Matthew 26:2
Ye know that after two days is the feast of the passover, and the Son of man is betrayed to be crucified.
Jump to: AlfordBarnesBengelBensonBICalvinCambridgeChrysostomClarkeDarbyEllicottExpositor'sExp DctExp GrkGaebeleinGSBGillGrayGuzikHaydockHastingsHomileticsICCJFBKellyKingLangeMacLarenMHCMHCWMeyerParkerPNTPoolePulpitSermonSCOTTBVWSWESTSK
(2) After two days is the feast of the passover.—Assuming (as the facts of the case lead us to assume, but see Notes on John 13:1) the Last Supper to have coincided with the actual Paschal Feast, the point of time at which the words were spoken would either be some time on what we should call the Tuesday evening of the Passion week, or, following the Jewish mode of speech which found three days in the interval between our Lord’s entombment and resurrection, on the morning or afternoon of Wednesday.

26:1-5 Our Lord had often told of his sufferings as at a distance, now he speaks of them as at hand. At the same time the Jewish council consulted how they might put him to death secretly. But it pleased God to defeat their intention. Jesus, the true paschal Lamb, was to be sacrificed for us at that very time, and his death and resurrection rendered public.After two days is - the feast of the Passover.

See the notes at Matthew 12:1-8. The festival of the Passover was designed to preserve among the Jews the memory of their liberation from Egyptian servitude, and of the safety of their first-born in that night when the firstborn of the Egyptians perished, Exodus 12. The name "Passover" was given to the feast because the Lord "passed over" the houses of the Israelites without slaying their first-born, while the Egyptians were cut off, Exodus 12:13. It was celebrated seven days, namely, from the 15th to the 21st of the month Abib or Nisan (April), Exodus 12:15-20; Exodus 23:15. During all this period the people ate unleavened bread, and hence the festival was sometimes called the "feast of unleavened bread," Exodus 12:18; Leviticus 23:6. On the evening of the fourteenth day, all the leaven or yeast in the family was removed with great care, as it is to the present time - a circumstance to which the apostle alludes in 1 Corinthians 5:7.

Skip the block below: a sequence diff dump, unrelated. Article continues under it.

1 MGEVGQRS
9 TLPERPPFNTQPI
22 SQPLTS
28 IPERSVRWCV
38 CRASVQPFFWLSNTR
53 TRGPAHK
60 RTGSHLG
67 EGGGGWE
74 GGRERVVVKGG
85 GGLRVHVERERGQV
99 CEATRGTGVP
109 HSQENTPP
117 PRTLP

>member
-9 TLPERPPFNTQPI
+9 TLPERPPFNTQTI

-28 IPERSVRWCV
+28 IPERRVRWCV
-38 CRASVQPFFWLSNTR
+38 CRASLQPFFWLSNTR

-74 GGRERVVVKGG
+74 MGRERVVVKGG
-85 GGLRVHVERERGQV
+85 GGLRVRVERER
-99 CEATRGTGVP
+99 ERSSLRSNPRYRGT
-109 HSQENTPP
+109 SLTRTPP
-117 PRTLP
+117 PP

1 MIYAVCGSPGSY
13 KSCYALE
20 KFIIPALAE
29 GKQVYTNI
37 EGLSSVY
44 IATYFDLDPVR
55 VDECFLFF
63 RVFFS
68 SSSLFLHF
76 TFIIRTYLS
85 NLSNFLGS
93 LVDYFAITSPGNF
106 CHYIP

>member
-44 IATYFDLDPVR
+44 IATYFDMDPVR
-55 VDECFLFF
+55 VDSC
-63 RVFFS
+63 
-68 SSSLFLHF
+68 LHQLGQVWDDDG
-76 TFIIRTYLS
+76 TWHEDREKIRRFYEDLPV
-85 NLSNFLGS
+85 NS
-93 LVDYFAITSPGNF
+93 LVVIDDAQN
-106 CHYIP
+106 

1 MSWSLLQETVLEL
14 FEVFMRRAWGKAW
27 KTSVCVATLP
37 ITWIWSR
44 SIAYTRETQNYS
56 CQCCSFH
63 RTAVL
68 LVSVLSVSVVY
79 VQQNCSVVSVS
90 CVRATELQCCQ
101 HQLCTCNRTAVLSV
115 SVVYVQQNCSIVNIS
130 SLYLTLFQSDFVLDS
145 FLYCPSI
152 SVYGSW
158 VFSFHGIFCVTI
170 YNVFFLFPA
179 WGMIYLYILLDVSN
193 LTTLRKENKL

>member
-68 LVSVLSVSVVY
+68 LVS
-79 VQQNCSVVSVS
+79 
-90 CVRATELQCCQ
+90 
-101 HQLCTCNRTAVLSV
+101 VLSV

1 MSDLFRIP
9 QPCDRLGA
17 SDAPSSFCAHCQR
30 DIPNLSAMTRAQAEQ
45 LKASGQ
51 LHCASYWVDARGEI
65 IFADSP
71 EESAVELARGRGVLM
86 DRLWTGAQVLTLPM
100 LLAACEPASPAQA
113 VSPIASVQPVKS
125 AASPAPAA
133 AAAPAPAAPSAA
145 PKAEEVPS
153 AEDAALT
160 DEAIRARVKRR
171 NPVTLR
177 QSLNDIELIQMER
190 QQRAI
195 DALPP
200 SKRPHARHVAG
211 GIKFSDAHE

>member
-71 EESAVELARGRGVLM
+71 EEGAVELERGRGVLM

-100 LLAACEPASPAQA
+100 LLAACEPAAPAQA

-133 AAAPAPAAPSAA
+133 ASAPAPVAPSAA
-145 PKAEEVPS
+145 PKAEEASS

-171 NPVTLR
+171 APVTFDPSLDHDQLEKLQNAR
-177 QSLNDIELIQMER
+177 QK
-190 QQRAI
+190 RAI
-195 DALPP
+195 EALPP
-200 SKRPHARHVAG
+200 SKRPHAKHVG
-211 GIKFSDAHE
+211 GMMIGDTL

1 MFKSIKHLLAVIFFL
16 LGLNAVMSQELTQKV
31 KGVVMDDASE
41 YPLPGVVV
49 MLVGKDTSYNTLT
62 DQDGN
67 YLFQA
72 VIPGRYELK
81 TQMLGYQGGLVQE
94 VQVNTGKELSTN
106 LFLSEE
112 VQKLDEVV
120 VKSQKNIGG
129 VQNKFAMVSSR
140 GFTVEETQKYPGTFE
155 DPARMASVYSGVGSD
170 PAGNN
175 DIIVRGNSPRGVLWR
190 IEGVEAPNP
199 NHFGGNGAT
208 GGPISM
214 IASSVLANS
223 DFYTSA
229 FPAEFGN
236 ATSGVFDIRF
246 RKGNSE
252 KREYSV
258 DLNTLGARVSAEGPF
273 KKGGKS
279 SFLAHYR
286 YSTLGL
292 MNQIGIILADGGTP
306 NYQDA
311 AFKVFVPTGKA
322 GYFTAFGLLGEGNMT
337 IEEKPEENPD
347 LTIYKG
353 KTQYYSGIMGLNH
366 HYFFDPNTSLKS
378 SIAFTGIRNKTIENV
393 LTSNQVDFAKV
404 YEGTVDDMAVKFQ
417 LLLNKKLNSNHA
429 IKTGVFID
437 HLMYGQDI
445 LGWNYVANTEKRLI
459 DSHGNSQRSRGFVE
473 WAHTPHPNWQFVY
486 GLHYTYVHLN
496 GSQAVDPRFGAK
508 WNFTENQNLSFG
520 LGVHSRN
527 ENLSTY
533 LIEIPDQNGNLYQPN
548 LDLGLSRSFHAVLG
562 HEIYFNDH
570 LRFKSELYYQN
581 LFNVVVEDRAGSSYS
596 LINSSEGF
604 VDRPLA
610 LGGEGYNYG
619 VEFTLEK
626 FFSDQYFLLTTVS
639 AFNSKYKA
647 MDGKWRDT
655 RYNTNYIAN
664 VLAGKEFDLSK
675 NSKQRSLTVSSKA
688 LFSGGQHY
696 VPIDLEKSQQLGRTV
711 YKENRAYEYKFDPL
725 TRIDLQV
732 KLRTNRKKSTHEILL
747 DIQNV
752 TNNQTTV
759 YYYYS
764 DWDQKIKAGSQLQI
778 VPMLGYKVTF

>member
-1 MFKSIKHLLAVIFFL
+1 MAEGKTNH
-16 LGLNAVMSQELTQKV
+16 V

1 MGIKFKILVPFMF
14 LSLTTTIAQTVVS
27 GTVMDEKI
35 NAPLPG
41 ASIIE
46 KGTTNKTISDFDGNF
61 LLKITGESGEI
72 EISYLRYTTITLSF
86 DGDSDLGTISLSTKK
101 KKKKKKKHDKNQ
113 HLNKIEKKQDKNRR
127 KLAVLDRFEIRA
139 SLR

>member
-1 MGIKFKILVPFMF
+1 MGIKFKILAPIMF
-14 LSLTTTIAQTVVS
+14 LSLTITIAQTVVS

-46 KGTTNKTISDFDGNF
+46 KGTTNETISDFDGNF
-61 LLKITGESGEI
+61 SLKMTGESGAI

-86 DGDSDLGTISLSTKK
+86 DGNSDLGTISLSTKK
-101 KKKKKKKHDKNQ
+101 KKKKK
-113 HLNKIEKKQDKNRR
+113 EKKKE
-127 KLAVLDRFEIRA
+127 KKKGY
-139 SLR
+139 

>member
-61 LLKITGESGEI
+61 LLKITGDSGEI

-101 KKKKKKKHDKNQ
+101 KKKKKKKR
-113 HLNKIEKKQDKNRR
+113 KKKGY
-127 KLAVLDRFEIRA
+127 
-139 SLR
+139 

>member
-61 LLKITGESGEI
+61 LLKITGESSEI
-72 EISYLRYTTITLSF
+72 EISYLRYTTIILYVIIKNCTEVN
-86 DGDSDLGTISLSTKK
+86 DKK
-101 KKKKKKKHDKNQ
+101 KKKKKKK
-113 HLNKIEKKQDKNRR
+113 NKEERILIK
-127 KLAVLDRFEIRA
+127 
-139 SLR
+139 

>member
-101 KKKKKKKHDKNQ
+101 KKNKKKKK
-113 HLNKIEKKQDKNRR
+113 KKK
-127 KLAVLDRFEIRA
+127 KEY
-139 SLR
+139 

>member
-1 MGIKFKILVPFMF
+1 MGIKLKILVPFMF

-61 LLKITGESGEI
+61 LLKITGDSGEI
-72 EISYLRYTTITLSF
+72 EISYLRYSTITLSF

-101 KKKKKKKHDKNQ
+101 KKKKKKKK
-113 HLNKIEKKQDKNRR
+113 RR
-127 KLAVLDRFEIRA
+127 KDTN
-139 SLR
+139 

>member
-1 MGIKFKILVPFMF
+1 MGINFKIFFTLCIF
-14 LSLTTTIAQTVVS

On the tenth day of the month the master of a family separated a lamb or a goat of a year old from the flock Exodus 12:1-6, which he killed on the 14th day before the altar, Deuteronomy 16:2, Deuteronomy 16:5-6. The lamb was commonly slain at about 3 o'clock p. m.. The blood of the paschal lamb was, in Egypt, sprinkled on the door-posts of the houses; afterward it was poured by the priests at the foot of the altar, Exodus 12:7. The lamb thus slain was roasted whole, with two spits thrust through it - one lengthwise and one transversely - crossing each other near the forelegs, so that the animal was in a manner, crucified. Not a bone of it might be broken - a circumstance strongly representing the sufferings of our Lord Jesus, the Passover slain for us, John 19:36; 1 Corinthians 5:7. Thus roasted, the lamb was served up with wild and bitter herbs, Not fewer than ten, nor more than twenty persons, were admitted to these sacred feasts. At first it was observed with their loins girt about, with sandals on their feet, and with all the preparations for an immediate journey. This, in Egypt, was significant of the haste with which they were about to depart from the land of bondage. The custom was afterward retained.

The order of the celebration of this feast was as follows: The ceremony commenced with drinking a cup of wine mingled with water, after having given thanks to God for it. This was the "first cup." Then followed the "washing of hands," with another short form of thanksgiving to God. The table was then supplied with the provisions, namely, the bitter salad, the unleavened bread, the lamb, and a thick sauce composed of dates, figs, raisins, vinegar, etc. They then took a small quantity of salad, with another thanksgiving, and ate it; after which, all the dishes were removed from the table, and a second cup of wine was set before each guest, as at first. The dishes were removed, it is said, to excite the curiosity of children, and to lead them to make inquiry into the cause of this observance. See Exodus 12:26-27. The leading person at the feast then began and rehearsed the history of the servitude of the Jews in Egypt, the manner of their deliverance, and the reason of instituting the Passover. The dishes were then returned to the table, and he said, "This is the Passover which we eat, because that the Lord passed over the houses of our fathers in Egypt;" and then, holding up the salad and the unleavened bread, he stated the design, namely, that the one represented the bitterness of the Egyptian bondage, and the other the suddenness of their deliverance.